itself." Hence it needs no help from believe her capable of anything she may
phenomena; outward knowledges are not be allowed to try her head or hands at;
its models; " Godlike, it sees the heart insomuch that rumors are already on the
only." wing to the effect that " envious men "
What did the baby Mozart know when, are bethinking themselves, as in " antique
at five years, he brought to his amazed times," how to
father a concerto " too difficult to be
" Coin straight lawa to curb her liberty."
played " ? God whispered him something
in the ear, and he wrote it down. Why One runs the risk of trial as a heretic
did not God whisper something in his who dares, in this year of gracp, so much
sister's ear ? She, too, could have writ- as to hint at an inequality in the sexes.
ten it down as well as her brother Wolf- But " lesser" does not of necessity
gang. Would the father have refused to mean " lower." It may have reference
look at her work because it was a girl's ? to quality rather than to quantity; nor
Doubtless not, for she was very accom- in this sense need it be taken to mean
plished in the performance of music, and " poorer," as linen lawn, though so slight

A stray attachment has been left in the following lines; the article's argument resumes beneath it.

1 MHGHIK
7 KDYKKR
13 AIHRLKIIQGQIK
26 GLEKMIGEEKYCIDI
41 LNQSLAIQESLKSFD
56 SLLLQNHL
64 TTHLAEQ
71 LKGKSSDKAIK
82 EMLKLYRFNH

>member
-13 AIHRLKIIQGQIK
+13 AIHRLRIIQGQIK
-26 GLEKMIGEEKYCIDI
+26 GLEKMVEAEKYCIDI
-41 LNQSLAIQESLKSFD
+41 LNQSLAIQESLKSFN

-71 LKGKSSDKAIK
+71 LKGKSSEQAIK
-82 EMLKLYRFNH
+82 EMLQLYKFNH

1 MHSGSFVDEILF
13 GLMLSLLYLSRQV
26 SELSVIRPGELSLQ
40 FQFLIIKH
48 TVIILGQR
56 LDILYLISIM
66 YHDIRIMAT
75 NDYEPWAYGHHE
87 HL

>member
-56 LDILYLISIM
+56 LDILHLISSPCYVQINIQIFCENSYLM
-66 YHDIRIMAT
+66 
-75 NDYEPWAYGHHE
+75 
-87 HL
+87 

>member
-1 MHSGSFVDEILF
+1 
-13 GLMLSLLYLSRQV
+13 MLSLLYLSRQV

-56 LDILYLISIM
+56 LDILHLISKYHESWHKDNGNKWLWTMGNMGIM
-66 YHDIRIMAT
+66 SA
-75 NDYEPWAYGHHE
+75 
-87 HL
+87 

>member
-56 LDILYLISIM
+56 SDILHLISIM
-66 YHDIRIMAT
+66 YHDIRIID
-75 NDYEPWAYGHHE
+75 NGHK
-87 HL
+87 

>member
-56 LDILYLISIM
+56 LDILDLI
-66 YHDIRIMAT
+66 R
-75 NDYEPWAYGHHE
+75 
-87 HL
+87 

made grand concert tours with her little a thing in comparison with canvas, can-
brother. not be said to be poorer than it. There
When excuse is demanded for woman's are very high purposes which require the
artistic or scientific deficiencies, it is cus- lesser instruments for their execution.
tomary to urge marriage, motherhood, Can the circular saw do the work of the
and the cares of domestic life as tending plane or the chisel ? Is the lancet less
to quench her creative fires. And they noble than the sword or the battle-axe ?
certainly have this tendency, though they And — though this is outside of the ar-
did not interfere with the production of gument — is there any eternal reason
Uncle Tom's Cabin, nor prevent Mary why woman should enter every one of
Somerville from becoming adept in the the lists set up for man, and why she
most abstruse mathematical science. Be- should be expected to come out of them
sides, of late years, among civilized na- all peer, if not conqueror ?
tions, the marriageable age has been con- But there are, perhaps, many who are
sidei'ably set forward; and, moreover, willing to admit more than is here asked
marriage itself has not been regarded as for as to the secondary position of wo-
an absolute necessity for women. Why, man in the scheme of the universe, who
among the thousands of unmarried girls will at once scout the assertion regard-
of leisure and education, has no musical ing her emotional inferiority. If she is
genius even approaching the first rank not emotional, it will be asked, who then